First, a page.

Storm-Ravaged New Jersey State Park Reopens
When Parvin State Park near Vineland, N.J., reopened this week after three months of being closed for storm damage cleanup, officials expected the faithful to return.
The storm devastation was among the latest of obstacles for the state park to overcome since a threatened closing four years ago, The Daily Journal, Vineland, reported.
“People will be here. One guy asked me if he got here at sunrise, could he get his boat on the water,” Vince Bonica, the park superintendent said Thursday (Oct. 4). “I told him of course he could.”
The park closed to visitors the day after a June 30 storm with estimated 80 mph winds swept through the area. Two young children died when a tree fell on their tent while their families were camping inside the park.
The park was one of nine recommended for closure in 2008 by then-Gov. Jon S. Corzine to save money. He relented, and the legislature used $9 million from a beach-replenishment fund to keep the parks open another year.
And in 2011, Gov. Chris Christie recommended contractors take over concessions and event services at Parvin and other state parks, saying the cash generated by the move could help keep the 50-plus state parks, forests and recreation areas open. No contracts were ever awarded.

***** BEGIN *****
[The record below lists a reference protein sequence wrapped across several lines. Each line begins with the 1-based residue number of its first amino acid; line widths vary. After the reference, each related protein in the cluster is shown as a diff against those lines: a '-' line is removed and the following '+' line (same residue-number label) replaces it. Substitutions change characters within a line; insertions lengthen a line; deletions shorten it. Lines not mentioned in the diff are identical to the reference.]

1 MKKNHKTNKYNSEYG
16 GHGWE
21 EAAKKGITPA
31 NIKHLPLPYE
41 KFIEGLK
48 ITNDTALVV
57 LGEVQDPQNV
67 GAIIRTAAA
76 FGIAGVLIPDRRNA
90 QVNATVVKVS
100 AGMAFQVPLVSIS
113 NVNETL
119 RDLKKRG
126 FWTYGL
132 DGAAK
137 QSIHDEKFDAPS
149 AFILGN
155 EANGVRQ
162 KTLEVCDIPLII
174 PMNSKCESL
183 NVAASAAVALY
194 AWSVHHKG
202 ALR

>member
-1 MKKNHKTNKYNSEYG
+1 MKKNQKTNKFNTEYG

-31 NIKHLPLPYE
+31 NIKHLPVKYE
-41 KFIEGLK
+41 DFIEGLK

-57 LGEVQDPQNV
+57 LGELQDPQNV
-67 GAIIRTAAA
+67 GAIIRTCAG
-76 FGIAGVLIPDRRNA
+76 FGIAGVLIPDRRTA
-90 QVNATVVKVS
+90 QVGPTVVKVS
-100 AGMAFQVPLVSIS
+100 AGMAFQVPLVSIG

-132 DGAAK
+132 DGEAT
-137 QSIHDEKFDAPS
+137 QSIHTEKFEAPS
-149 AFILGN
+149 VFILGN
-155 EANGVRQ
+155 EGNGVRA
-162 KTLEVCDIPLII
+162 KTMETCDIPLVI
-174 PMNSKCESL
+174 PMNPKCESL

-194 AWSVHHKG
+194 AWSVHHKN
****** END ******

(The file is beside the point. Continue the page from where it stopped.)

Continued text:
The completion of the cleanup effort at the park and the reopening were announced late Wednesday by Department of Environmental Protection Commissioner Bob Martin.
Bonica said the cleanup was extensive. A lot of trees had to be cleared.
“There is a lot less shade now and more space for people,” Bonica said.
More than 2,000 storm-damaged trees were removed and another 1,500 hazard branches or “hangers” were trimmed from healthy trees to ensure the safety of all visitors, including many hikers and campers who frequent the park.
The work was done by the State Park Service, New Jersey State Forestry Service, New Jersey Forest Fire Service, private contractor Asplundh Tree Service and Parvin State Park Appreciation Committee volunteers.
“We are elated that the park is reopening,” said Rob Zuest, president and chief executive officer of the Parvin State Park Appreciation Committee volunteers. “Any time that the park is threatened to close or when it closed for the storm, we just can’t wait for it to be open again.”